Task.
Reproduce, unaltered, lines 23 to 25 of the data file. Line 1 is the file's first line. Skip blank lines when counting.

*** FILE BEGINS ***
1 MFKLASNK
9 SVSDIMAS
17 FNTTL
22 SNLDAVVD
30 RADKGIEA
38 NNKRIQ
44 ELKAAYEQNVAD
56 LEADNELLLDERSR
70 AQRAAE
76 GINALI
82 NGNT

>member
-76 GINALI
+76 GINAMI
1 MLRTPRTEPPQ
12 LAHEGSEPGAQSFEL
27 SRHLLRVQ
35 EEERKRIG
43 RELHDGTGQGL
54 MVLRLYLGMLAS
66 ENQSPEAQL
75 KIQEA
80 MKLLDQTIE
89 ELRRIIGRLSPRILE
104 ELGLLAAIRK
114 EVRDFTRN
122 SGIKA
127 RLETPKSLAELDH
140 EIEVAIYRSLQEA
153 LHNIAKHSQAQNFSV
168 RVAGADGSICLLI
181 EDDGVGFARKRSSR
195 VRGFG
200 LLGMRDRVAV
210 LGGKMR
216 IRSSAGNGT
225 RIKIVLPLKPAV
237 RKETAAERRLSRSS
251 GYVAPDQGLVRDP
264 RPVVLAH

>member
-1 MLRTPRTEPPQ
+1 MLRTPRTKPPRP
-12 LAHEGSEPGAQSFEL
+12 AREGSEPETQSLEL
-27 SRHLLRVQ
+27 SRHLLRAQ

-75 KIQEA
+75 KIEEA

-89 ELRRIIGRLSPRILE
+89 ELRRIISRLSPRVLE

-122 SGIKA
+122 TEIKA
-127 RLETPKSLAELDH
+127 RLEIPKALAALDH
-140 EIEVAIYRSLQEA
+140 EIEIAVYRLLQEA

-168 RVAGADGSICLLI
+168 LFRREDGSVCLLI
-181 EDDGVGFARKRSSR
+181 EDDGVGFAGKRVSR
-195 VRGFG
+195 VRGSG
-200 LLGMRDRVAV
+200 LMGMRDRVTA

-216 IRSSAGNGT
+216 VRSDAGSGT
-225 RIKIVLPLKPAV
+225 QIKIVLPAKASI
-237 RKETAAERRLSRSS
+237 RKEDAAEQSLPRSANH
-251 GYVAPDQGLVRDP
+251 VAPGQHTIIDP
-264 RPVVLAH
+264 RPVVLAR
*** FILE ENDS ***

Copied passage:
80 MKLLDQTIE
89 ELRRIIGRLSPRILE
104 ELGLLAAIRK